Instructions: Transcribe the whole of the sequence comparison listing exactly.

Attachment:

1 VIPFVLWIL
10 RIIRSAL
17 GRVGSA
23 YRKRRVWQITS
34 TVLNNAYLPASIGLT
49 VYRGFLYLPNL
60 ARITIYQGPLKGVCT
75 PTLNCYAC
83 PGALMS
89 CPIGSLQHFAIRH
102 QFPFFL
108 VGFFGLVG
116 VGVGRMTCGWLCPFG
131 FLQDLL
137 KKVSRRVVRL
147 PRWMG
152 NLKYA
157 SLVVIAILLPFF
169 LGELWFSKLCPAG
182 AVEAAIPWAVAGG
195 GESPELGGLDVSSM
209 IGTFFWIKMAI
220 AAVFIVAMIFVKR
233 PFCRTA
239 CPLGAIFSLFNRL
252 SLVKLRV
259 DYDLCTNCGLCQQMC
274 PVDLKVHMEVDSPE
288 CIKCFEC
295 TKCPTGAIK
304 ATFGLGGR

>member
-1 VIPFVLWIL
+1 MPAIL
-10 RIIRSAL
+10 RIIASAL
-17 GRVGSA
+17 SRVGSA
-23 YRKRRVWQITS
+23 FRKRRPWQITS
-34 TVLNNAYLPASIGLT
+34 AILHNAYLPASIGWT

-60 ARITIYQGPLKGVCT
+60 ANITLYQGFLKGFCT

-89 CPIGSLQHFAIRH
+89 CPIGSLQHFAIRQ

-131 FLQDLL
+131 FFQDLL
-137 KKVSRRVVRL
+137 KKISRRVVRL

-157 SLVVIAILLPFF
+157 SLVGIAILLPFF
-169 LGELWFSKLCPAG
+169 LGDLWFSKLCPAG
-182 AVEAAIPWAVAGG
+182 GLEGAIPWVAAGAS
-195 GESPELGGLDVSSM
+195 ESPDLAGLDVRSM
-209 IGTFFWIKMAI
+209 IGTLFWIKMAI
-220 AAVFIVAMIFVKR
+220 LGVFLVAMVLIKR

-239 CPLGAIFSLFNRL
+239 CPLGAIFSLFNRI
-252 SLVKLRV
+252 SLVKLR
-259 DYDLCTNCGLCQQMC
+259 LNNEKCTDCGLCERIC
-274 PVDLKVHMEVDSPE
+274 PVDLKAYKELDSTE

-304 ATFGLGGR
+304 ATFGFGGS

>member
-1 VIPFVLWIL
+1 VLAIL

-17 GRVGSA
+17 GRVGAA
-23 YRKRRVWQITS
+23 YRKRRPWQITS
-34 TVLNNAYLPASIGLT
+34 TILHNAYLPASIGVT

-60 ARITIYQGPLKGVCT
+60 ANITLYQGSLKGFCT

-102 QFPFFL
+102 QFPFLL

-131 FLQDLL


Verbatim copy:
1 VIPFVLWIL
10 RIIRSAL
17 GRVGSA
23 YRKRRVWQITS
34 TVLNNAYLPASIGLT
49 VYRGFLYLPNL
60 ARITIYQGPLKGVCT
75 PTLNCYAC
83 PGALMS
89 CPIGSLQHFAIRH
102 QFPFFL
108 VGFFGLVG
116 VGVGRMTCGWLCPFG
131 FLQDLL
137 KKVSRRVVRL
147 PRWMG
152 NLKYA
157 SLVVIAILLPFF
169 LGELWFSKLCPAG
182 AVEAAIPWAVAGG
195 GESPELGGLDVSSM
209 IGTFFWIKMAI
220 AAVFIVAMIFVKR
233 PFCRTA
239 CPLGAIFSLFNRL
252 SLVKLRV
259 DYDLCTNCGLCQQMC
274 PVDLKVHMEVDSPE
288 CIKCFEC
295 TKCPTGAIK
304 ATFGLGGR

>member
-1 VIPFVLWIL
+1 MPAIL
-10 RIIRSAL
+10 RIIASAL
-17 GRVGSA
+17 SRVGSA
-23 YRKRRVWQITS
+23 FRKRRPWQITS
-34 TVLNNAYLPASIGLT
+34 AILHNAYLPASIGWT

-60 ARITIYQGPLKGVCT
+60 ANITLYQGFLKGFCT

-89 CPIGSLQHFAIRH
+89 CPIGSLQHFAIRQ

-131 FLQDLL
+131 FFQDLL
-137 KKVSRRVVRL
+137 KKISRRVVRL

-157 SLVVIAILLPFF
+157 SLVGIAILLPFF
-169 LGELWFSKLCPAG
+169 LGDLWFSKLCPAG
-182 AVEAAIPWAVAGG
+182 GLEGAIPWVAAGAS
-195 GESPELGGLDVSSM
+195 ESPDLAGLDVRSM
-209 IGTFFWIKMAI
+209 IGTLFWIKMAI
-220 AAVFIVAMIFVKR
+220 LGVFLVAMVLIKR

-239 CPLGAIFSLFNRL
+239 CPLGAIFSLFNRI
-252 SLVKLRV
+252 SLVKLR
-259 DYDLCTNCGLCQQMC
+259 LNNEKCTDCGLCERIC
-274 PVDLKVHMEVDSPE
+274 PVDLKAYKELDSTE

-304 ATFGLGGR
+304 ATFGFGGS

>member
-1 VIPFVLWIL
+1 VLAIL

-17 GRVGSA
+17 GRVGAA
-23 YRKRRVWQITS
+23 YRKRRPWQITS
-34 TVLNNAYLPASIGLT
+34 TILHNAYLPASIGVT

-60 ARITIYQGPLKGVCT
+60 ANITLYQGSLKGFCT

-102 QFPFFL
+102 QFPFLL

-131 FLQDLL